A differentially methylated CpG site (DMP) is a CpG site with significantly different mean methylation levels in different groups (e.g., cancer versus normal) [22]. In this study, we used conditional screening and machine learning to obtain DMPs that could be used as specific diagnostic biomarkers for COAD. Then, we constructed and validated a COAD-specific diagnostic model using these DMPs, and evaluated its ability to distinguish COAD from normal tissues and other cancers. Finally, we constructed a combined COAD prognostic model based on six CpG sites, and verified that it could accurately predict high-risk and low-risk COAD patients independently of important clinicopathological parameters.

Results

Genomic distribution of hypermethylated and hypomethylated DMPs

To explore the abnormal methylation status of the entire genome, we conducted in-depth studies on the early diagnosis and prognostic evaluation of COAD patients (Figure 1). First, we performed CpG site expression profiling analysis between COAD tumor samples (N = 25) and paired normal samples (N = 25) from The Cancer Genome Atlas (TCGA) cohort. Then, 13716 Hyper-DMPs and 11403 Hypo-DMPs were obtained in these included cohorts. Specifically, unsupervised cluster analysis distinguished these Hyper-DMPs and Hypo-DMPs in 25 paired COAD and normal samples from TCGA (Figure 2A). When we assessed the locations of these Hyper-DMPs and Hypo-DMPs among genomic region types, we observed that Hyper-DMPs were most abundant in Island regions (39%), whereas Hypo-DMPs were mainly distributed in Open sea regions (42%) (Figure 2B). We also determined the enrichment of the DMPs by calculating the ratio of Hyper-DMPs to Hypo-DMPs in each region. The results indicated that Hyper-DMPs were enriched in Island regions (66%; Hyper/Hypo = 5421/2689), whereas Hypo-DMPs occurred more frequently in Open sea regions (58%; Hypo/Hyper = 4882/3588).

Workflow diagram for biomarker screening and model construction. The DNA methylation levels of genome-wide CpG sites were used to screen biomarkers and construct diagnostic and prognostic models of COAD. Left side: diagnostic biomarker selection and COAD-specific diagnostic model construction. Conditional screening and machine learning using the selected attributes and BayesNet functions of WEKA were performed to obtain the final nine Hyper-DMPs and one Hypo-DMP as potential biomarkers in the training cohort from TCGA (including 200 COAD and 25 normal samples). BayesNet was used to evaluate the COAD-specific diagnostic model based on these DMPs in the validation cohort from TCGA (including 99 COAD and 13 normal samples) and five independent GEO cohorts (GSE42752, GSE53051, GSE77718, GSE48684 and GSE77954). Right side: prognostic biomarker selection and COAD prognostic model construction. Univariate Cox hazard regression analysis and multivariate Cox stepwise regression analysis were applied to 143 TCGA COAD samples as the training cohort to obtain six CpG sites as potential biomarkers. The prognostic model based on these six CpG sites was evaluated using 144 TCGA COAD samples as the validation cohort.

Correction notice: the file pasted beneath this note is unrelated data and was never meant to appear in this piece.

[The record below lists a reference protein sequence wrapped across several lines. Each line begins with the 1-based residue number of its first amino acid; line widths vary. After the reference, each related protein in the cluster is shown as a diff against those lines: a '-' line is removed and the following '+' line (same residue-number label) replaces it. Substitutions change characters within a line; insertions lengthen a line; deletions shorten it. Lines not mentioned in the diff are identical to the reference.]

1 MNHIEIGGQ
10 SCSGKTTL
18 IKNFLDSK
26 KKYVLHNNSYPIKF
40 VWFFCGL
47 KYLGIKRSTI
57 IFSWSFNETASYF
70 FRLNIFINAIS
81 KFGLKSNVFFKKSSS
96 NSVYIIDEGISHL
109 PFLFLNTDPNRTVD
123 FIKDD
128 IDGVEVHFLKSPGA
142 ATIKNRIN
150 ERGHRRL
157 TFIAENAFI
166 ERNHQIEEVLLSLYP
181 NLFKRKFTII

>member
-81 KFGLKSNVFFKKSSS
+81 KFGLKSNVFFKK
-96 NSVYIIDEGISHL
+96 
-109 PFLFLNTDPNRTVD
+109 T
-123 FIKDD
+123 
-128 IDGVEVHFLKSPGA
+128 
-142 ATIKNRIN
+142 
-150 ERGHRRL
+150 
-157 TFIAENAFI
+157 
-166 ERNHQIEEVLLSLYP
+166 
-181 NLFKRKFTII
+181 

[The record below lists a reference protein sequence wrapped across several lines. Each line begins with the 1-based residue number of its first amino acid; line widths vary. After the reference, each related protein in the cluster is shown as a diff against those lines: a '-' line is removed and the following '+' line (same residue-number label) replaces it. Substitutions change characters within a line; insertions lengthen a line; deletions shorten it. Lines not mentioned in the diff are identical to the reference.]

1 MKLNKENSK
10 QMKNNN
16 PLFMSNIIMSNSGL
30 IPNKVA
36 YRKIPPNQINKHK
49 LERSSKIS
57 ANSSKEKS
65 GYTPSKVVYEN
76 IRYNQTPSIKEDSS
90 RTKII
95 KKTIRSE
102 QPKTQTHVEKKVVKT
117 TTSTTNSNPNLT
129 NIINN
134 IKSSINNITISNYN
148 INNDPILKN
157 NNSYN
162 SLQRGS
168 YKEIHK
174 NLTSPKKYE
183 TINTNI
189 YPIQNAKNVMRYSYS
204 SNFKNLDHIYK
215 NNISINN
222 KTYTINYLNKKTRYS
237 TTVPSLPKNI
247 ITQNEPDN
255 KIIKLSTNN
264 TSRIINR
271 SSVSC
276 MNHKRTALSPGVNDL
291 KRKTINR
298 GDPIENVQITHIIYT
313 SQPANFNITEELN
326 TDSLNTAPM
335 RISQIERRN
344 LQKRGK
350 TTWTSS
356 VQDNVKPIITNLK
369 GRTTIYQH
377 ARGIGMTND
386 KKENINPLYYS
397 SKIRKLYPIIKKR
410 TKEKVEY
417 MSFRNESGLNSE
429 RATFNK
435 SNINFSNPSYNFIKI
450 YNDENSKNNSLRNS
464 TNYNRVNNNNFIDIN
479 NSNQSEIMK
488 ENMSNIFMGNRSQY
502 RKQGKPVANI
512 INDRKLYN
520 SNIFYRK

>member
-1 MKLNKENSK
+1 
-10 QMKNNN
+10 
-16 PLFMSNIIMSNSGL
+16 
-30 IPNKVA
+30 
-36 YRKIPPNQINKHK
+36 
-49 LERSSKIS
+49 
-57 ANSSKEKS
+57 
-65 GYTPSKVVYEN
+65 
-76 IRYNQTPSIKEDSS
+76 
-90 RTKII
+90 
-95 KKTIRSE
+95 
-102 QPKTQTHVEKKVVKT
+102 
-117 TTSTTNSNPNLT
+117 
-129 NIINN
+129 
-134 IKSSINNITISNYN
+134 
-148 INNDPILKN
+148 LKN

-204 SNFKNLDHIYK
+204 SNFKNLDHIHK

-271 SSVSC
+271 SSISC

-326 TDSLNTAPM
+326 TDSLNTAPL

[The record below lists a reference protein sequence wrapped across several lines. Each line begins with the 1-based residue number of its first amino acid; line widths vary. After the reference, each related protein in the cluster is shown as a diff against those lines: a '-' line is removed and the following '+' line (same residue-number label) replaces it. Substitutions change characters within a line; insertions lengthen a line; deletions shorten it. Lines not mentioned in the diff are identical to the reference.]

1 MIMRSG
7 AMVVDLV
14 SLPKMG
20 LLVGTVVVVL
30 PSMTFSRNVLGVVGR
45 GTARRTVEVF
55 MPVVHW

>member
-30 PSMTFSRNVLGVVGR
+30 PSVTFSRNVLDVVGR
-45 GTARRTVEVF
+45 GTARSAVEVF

Figure 1. Workflow diagram for biomarker screening and model construction. The DNA methylation levels of genome-wide CpG sites were used to screen biomarkers and construct diagnostic and prognostic models of COAD. Left side: diagnostic biomarker selection and COAD-specific diagnostic model construction. Conditional screening and machine learning using the selected attributes and BayesNet functions of WEKA were performed to obtain the final nine Hyper-DMPs and one Hypo-DMP as potential biomarkers in the training cohort from TCGA (including 200 COAD and 25 normal samples). BayesNet was used to evaluate the COAD-specific diagnostic model based on these DMPs in the validation cohort from TCGA (including 99 COAD and 13 normal samples) and five independent GEO cohorts (GSE42752, GSE53051, GSE77718, GSE48684 and GSE77954). Right side: prognostic biomarker selection and COAD prognostic model construction. Univariate Cox hazard regression analysis and multivariate Cox stepwise regression analysis were applied to 143 TCGA COAD samples as the training cohort to obtain six CpG sites as potential biomarkers. The prognostic model based on these six CpG sites was evaluated using 144 TCGA COAD samples as the validation cohort.

Distribution of DMPs. (A) Unsupervised hierarchical clustering and heat map display of the methylation levels of the Hyper- and Hypo-DMPs in 25 paired COAD and normal samples from TCGA. (B) The distribution of Hyper-DMPs and Hypo-DMPs in different genomic region types. Island, a CpG site located within a CpG island; Shore, a CpG site located Shelf, a CpG site located > 2 kilobases from a CpG island; Open sea, a CpG site not in an island or annotated gene. (C) The numbers and ratios of Hyper-DMPs and Hypo-DMPs according to their distance from the promoter. TSS1500, 200-1500 base pairs upstream of the transcription start site; TSS200, 200 base pairs upstream of the transcription start site; 5′UTR, 5′ untranslated region; 1st Exon, exon 1; 3′UTR, 3′ untranslated region. (D) The positional distribution (in terms of promoter distance) of the DMPs in which the methylation level correlated positively or negatively with the expression of the corresponding gene (FDR E) Chromosome distribution of Hyper-DMPs and Hypo-DMPs. Chr: chromosome.

Figure 2. Distribution of DMPs. (A) Unsupervised hierarchical clustering and heat map display of the methylation levels of the Hyper- and Hypo-DMPs in 25 paired COAD and normal samples from TCGA. (B) The distribution of Hyper-DMPs and Hypo-DMPs in different genomic region types. Island, a CpG site located within a CpG island; Shore, a CpG site located < 2 kilobases from a CpG island; Shelf, a CpG site located > 2 kilobases from a CpG island; Open sea, a CpG site not in an island or annotated gene. (C) The numbers and ratios of Hyper-DMPs and Hypo-DMPs according to their distance from the promoter. TSS1500, 200-1500 base pairs upstream of the transcription start site; TSS200, 200 base pairs upstream of the transcription start site; 5′UTR, 5′ untranslated region; 1st Exon, exon 1; 3′UTR, 3′ untranslated region. (D) The positional distribution (in terms of promoter distance) of the DMPs in which the methylation level correlated positively or negatively with the expression of the corresponding gene (FDR < 0.05). (E) Chromosome distribution of Hyper-DMPs and Hypo-DMPs. Chr: chromosome.